According to legend, the Devi or the Divine Mother waged ravaging wars against horrifying demons who wrecked the peace of the universe now and then. At those times, when the devasprayed for an intervention from a higher power, the Goddess Durga appeared and fought for the welfare of the universe.
As She fought, She created tales of adventure and awe that continue to thrill Her devotees and invoke deep faith in them.
These tales went on to be called the Durga Saptshati in the North which is also known as the Devi Mahatmya in South India and Chandi in West Bengal. Compiled and penned by Ved Vyasa (the author of the Mahabharata) the Durga Saptashati is found in the Markandeya Purana. Consisting of 13 chapters, the book recounts the Devi’s tales of valor through 700 stanzas.
The Devi defeats and kills through different avatars. She kills some demons through the tamasicavatar of Goddess Vishnu Maya, some through the rajasic avatar of Goddess Lakshmi and some through the sattvik avatar of Goddess Saraswati.
All tales symbolize the power of good over evil. Maybe to remind oneself of this eternal truth, people recite the Durga Saptashati at their homes during the nine days of Navratri. Listening to the glories of the Goddess, the devotee revels in the realization of Her omnipotence.
The Slaying of Mahishasura
When the Devi destroyed the army of Mahishasura – the King of Demons, Chakshura, the mighty general decided to fight the Devi himself. But very soon, after a fierce battle, the Devi slaughtered him into hundreds of pieces. As soon as the valiant general of Mahishasura was slain, Chamara, the afflicter of the gods came forward mounted on an elephant to try his luck in the great battle. The Devi’s lion pounced upon the elephant and the two battled fiercely till the end. The lion then struck Chamara with his paw and killed him.
Seeing his army being destroyed brutally by the Devi and her lion, Mahishasura took the form of a majestic and fierce Buffalo and terrified the troops of the Devi. Hitting some by muzzle, trampling some by his hooves, lashing at some with his tail, and tearing others with his horns. When he was done with the Devi’s army, Mahishasura rushed to slay the lion of the Devi. This enraged the Devi. Mahishasura, pounded the terrain with his hooves in rage, crushed the earth by his whirling speed and flooded the oceans.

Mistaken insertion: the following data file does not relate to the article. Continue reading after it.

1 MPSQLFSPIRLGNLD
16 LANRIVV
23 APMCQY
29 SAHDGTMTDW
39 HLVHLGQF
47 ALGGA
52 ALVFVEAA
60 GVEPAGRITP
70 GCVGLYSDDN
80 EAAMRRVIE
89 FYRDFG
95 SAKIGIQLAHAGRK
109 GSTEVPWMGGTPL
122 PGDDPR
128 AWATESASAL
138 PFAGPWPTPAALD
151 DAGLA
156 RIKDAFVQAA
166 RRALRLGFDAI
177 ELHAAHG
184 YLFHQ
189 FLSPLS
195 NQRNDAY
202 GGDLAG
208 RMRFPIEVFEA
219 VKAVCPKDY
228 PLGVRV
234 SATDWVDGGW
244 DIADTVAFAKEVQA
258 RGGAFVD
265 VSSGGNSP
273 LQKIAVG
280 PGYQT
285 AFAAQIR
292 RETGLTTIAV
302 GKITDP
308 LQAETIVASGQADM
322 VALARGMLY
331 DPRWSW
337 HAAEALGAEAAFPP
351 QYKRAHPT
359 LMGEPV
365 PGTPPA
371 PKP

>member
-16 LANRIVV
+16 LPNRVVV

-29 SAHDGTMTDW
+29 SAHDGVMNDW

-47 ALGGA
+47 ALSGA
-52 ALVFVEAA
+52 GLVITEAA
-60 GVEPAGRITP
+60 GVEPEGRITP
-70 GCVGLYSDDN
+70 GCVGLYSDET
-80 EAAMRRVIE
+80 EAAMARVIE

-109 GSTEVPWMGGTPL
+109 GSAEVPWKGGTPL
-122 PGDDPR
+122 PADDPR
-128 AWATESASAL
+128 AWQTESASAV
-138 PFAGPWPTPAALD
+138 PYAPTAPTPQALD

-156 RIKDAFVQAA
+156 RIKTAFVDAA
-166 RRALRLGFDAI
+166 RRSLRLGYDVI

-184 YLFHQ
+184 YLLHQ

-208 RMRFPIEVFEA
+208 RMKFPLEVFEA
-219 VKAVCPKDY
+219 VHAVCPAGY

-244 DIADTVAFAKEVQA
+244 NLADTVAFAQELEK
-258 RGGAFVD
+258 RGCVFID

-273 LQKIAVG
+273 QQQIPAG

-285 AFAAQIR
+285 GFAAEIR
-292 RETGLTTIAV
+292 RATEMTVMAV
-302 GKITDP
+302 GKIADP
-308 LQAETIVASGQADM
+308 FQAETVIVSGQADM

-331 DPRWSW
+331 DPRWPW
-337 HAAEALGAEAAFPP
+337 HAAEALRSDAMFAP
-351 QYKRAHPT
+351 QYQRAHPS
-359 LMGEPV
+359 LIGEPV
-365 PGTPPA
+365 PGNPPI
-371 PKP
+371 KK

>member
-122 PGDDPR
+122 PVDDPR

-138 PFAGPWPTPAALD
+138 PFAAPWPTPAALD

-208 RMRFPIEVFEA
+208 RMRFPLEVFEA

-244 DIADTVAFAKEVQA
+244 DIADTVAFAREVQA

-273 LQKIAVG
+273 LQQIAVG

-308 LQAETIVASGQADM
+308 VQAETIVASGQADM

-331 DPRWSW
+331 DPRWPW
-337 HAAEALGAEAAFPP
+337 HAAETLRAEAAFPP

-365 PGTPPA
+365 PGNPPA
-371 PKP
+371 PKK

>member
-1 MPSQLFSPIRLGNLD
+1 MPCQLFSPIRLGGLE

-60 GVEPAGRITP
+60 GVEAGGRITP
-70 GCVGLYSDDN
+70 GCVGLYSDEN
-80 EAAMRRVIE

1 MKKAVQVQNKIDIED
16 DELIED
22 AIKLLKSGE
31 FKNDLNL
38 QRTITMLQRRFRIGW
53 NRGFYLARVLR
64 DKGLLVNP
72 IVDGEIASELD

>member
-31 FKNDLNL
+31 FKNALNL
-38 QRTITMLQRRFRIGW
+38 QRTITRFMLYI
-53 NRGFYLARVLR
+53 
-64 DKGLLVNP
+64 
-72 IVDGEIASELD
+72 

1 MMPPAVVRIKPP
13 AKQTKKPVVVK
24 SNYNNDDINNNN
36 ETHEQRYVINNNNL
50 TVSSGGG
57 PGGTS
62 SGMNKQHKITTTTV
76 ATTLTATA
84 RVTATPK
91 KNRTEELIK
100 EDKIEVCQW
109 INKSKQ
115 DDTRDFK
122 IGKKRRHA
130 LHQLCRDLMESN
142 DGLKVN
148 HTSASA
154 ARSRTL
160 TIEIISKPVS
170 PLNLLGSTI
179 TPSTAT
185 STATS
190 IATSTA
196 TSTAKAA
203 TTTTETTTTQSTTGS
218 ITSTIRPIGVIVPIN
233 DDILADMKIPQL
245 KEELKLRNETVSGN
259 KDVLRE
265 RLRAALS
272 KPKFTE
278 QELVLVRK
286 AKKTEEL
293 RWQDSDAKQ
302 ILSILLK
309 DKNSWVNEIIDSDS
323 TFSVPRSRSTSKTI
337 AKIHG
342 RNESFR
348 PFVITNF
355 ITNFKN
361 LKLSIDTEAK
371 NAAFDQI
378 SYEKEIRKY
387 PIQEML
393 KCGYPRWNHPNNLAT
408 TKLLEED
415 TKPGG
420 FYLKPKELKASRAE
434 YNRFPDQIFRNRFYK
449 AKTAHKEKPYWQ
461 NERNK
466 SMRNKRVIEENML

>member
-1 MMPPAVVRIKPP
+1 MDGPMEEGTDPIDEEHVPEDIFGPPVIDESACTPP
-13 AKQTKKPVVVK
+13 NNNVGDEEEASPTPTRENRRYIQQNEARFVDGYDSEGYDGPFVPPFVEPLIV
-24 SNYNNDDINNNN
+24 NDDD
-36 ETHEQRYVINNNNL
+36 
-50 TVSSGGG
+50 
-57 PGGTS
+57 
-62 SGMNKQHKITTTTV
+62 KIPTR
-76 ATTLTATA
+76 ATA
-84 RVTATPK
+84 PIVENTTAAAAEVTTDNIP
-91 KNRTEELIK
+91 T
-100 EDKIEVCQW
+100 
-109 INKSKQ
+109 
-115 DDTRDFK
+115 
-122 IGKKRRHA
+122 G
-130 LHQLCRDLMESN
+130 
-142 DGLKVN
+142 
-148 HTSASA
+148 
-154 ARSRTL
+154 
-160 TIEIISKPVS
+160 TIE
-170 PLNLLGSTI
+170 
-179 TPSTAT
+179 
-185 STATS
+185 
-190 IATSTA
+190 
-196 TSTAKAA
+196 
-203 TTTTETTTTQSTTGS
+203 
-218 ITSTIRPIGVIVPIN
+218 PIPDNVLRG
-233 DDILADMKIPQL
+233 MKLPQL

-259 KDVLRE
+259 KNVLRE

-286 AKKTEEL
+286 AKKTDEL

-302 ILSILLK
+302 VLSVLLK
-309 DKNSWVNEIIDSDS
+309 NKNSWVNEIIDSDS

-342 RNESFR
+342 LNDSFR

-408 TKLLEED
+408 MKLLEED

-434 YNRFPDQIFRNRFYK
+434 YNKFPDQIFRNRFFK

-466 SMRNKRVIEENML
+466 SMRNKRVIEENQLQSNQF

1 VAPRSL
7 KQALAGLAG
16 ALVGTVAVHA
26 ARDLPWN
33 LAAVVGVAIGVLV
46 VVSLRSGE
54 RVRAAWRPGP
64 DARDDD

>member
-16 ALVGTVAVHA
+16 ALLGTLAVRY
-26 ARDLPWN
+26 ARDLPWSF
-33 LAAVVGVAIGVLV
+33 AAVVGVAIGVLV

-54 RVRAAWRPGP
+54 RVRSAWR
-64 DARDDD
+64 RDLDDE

When the Devi saw Mahishasura advancing towards her in such rage, she was angered and flung her noose over the great asura and bound him. But Mahishasura soon relinquished his buffalo form and became a lion. When the Devi cut the head of his Lion form, he took a human form. The Devi slayed the human form too immediately, and then the evil Mahishasura took the form of a huge Elephant. When the Devi cut off his trunk with her sword, the asura resumed his buffalo form and shook the three worlds. The enraged Goddess and Mahishasura continued to battle ferociously, till the Devi jumped in the air and landed herself on the buffalo form of Mahishasura. She crushed his neck under her feet and struck him with her spear. Caught helplessly under her foot, Mahishasura tried to take human form again but could only manage to reveal himself till his waist. Soon he was beheaded by the Devi. The battle thus ended and the entire army of Mahishasura perished.
The gods along with the divine seers lauded the Goddess. The Gandharvas sang and the bevies of apsaras danced in celebration of Mahishasura’s end.
Mahishaasura, who kept transforming from a buffalo, to a lion, to a man, to an elephant, and then back to a buffalo, represents the never ending chain of desires in us. When one desire is fulfilled another springs and takes its place. There is a never ending transformation and multiplication of multifarious desires. This is called Vikshepa Shakti and its rooted in Rajo Guna or Rajas. This conquest of Mahishasura is symbolic to winning over the rajasic tendencies in us.